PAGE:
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› How to determine remaining battery life
08-22-2014 02:39 PM  3 years agoPost 1
HeliNutAndy

rrKey Veteran

worcester, MA USA

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I've asked this question before but never really got an answer(just a few discussions on physics) on how to check the remaining life on my packs. I am using an iCharger 406DUO. Is it possible to check how much life is left to a pack? If so, does anyone know how it can be accomplished with this particular charger? I also have an Icharger 3010B if there is a way to check with that particular charger. Any help would greatly be appreciated.

Tia,
Andy

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08-22-2014 03:18 PM  3 years agoPost 2
HeliNutAndyrrKey Veteran - worcester, MA USA - My Posts: All  Forum  Topic

I found this information on the "other" site. I never use the other site because of it being policed and my family escaped communism decades ago....

If this is inaccurate pls someone speak up:

a) Packs that are as good as new: between 0 and 5 milliOhm/cell
b) Packs that have been used dozens of times, but still feeling fairly good: between 5 and 10 milliOhm/cell
c) Packs that have been used even more, and start to feel weak: between 10 and 20 milliOhm/cell
d) Packs that almost won't hold your heli in the air anymore: over 20-25 milliOhm/cell

I also found that the Duo show IR on the main display screen.

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09-02-2014 05:28 PM  3 years agoPost 3
Rojoalfa

rrVeteran

Punta de Mata, Monagas-Venezuela

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/
/

I found several opinions on this matter.

On my opinión,, IR is a Good approximation of how healthy your pack is.

For example:
From 0 to 25mΩ, LIPO cells are Good
More than 25mΩ, your LIPO pack are getting old and old and no way back...
Be careful, old doesnt mean Bad!

For NiCD, NiMH your are going to find similar general rules...

/

Saludos cordiales,

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11-30-2014 11:16 AM  3 years agoPost 4
RussJ

rrApprentice

lockport, new york usa

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A batteries IR reading is a great way to check on the condition of your battery. Keep in mind too that smaller packs with less voltage and less mah capacity will naturally have a higher IR reading. My suggestion would be to check your packs IR when they are new or working well, then check them again as they get older or if they are giving you problems and compare the numbers. The i-chargers are pretty helpful that they can show the batteries IR reading. Also when a pack gets older and closer to the end of its life cycle it will most likely start to maybe puff or come down warm or hot after using it.

Russ

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11-30-2014 01:49 PM  3 years agoPost 5
870heli

rrVeteran

Monson Ma. USA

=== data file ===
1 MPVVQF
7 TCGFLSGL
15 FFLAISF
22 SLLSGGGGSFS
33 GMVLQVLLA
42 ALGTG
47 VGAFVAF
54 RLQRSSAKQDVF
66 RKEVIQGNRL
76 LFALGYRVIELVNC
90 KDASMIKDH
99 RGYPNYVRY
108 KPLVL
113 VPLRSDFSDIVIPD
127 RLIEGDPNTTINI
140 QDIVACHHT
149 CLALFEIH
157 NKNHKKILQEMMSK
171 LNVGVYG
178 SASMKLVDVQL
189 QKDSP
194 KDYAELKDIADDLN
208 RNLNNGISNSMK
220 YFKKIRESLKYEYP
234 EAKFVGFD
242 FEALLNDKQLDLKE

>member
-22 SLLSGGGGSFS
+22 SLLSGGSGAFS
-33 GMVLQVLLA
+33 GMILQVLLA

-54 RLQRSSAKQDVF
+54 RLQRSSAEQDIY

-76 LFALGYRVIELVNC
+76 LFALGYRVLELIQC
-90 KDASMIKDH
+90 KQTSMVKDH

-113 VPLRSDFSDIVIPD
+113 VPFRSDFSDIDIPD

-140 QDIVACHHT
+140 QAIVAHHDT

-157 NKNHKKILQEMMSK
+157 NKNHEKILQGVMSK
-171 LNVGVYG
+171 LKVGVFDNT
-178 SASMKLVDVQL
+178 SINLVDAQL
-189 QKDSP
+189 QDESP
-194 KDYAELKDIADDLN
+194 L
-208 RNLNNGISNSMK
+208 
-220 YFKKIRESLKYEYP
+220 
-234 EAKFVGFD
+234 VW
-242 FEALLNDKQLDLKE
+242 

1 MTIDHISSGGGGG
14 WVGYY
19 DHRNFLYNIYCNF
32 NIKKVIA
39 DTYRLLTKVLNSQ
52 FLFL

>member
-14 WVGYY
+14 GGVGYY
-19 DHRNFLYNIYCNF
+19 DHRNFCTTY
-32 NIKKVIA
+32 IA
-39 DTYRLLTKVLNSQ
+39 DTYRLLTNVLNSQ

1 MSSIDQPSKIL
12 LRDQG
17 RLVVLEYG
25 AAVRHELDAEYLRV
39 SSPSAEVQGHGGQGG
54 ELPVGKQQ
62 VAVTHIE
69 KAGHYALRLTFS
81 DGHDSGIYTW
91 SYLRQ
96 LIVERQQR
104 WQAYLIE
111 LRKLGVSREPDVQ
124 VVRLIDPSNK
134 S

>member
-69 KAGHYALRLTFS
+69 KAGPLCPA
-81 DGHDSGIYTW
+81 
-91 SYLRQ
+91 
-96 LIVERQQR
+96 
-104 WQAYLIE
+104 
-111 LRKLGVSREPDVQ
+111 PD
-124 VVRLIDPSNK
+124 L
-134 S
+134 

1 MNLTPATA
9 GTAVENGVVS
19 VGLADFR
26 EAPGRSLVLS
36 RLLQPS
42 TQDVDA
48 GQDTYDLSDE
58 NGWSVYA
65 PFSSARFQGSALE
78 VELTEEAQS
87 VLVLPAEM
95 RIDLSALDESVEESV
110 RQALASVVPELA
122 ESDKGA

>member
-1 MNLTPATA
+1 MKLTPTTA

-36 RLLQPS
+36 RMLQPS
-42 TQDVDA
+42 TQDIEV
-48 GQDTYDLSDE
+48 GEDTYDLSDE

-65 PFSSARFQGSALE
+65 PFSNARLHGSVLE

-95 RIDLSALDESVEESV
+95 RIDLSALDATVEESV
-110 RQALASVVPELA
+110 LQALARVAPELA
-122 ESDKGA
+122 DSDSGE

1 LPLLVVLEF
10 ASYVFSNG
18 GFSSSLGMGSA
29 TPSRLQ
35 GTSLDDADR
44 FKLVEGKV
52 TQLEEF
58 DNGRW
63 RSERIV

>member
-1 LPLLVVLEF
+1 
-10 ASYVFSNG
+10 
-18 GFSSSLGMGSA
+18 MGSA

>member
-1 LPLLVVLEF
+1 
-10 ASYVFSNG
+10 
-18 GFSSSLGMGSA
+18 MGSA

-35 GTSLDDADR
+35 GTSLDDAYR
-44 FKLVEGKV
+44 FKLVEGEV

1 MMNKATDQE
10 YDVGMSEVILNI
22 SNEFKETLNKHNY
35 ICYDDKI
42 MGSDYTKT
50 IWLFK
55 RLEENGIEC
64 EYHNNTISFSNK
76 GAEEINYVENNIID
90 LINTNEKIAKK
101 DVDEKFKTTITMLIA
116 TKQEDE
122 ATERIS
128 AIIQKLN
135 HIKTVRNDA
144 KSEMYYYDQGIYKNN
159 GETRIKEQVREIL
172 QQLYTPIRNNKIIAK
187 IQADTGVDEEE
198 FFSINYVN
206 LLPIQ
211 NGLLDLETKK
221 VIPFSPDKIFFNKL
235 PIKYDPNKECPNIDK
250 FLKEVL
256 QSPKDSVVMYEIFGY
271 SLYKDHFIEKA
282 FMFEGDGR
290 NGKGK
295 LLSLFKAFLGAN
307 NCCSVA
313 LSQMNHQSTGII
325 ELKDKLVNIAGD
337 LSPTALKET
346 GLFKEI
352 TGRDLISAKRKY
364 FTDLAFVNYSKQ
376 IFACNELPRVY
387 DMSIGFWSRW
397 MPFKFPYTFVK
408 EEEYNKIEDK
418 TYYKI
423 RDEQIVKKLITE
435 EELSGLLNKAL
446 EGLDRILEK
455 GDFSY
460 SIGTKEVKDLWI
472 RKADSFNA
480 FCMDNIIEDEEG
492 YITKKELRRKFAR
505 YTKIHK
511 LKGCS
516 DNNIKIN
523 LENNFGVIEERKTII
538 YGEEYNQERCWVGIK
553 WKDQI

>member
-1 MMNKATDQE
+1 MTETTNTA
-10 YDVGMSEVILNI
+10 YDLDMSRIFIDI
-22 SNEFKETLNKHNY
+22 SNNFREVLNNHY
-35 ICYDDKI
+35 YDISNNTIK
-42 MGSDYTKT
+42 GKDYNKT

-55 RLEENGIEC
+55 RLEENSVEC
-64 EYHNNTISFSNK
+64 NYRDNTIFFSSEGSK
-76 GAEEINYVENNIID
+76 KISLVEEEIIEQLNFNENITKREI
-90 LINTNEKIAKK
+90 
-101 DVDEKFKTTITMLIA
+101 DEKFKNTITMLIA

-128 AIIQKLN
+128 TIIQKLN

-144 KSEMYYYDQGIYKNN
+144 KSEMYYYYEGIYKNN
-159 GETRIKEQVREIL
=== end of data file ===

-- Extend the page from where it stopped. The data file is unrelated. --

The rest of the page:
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What do you need to check IR.
870Heli

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11-30-2014 03:20 PM  3 years agoPost 6
RussJ

rrApprentice

lockport, new york usa

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Most of the higher quality chargers such as ichargers have a special function to check a batteries IR. They can check each individual cell.

Russ

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11-30-2014 04:28 PM  3 years agoPost 7
rcflyerheli

rrKey Veteran

Granbury, TX USA

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As has been stated, IR values do give a general idea on your cell strength. What I didn't see indicated was anything regarding the C rating and how it is involved. The higher the C rating, then expect the IR values to be in the low single digits 0, 1, 2 range. Low C packs usually run up in the 7, 8 range.

What is important is to keep a watch on the IR values for each pack. If you see them start to climb, then it does indicate that the cells are deteriorating. But you will usually also see in that case that the cells either won't balance properly, or that when you finish running them the cells will be way out of balance.

As a reference, my 6s Thors that I got before they went out of business, running is a 12s configuration, after 5 1/2 minutes of flight come down within .1v/cell balance. My newer Pulses come down closer than that, sometimes as close as .05v/cell.

Goblin 700, Trex 700DFC, Gaui X7, Logo 690SX, Logo 600SX; Trex 470 Trex 500
Amain Team Rep

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11-30-2014 06:10 PM  3 years agoPost 8
eddiscus

rrElite Veteran

Dumont, NJ-USA

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To track Battery health you would have to chart you IR when you first get your pack. The IR readings need to be taken at room temp 70 degrees to be consistent. IR readings change based on pack temperature. So Ir readings taken after a flight during a recharge really hold no consistency to ones taken at room temp.
Packs that have a higher "C" rating will typically have a lower IR value when new and packs with lower "C" ratings will have a higher IR. With a new pack you may typically see the IR# decrease after the first couple of cycles. Then it should stabilize. As the pack wears and gets old it will begin to rise and your packs ability to supply full capacity will eventually fall off.
You may want to write your IR # down once a month maybe more depending on your flying frequency.

A really true test would be to take a fully charged pack and discharge it at a fixed rate of 1C and record the voltage when you reach 80% discharge capacity. As the packs gets older this voltage at 80% will start to drop.

Logo Xxtreme 800
Logo 700
Citizen 142
Synergy 766
TDR 2

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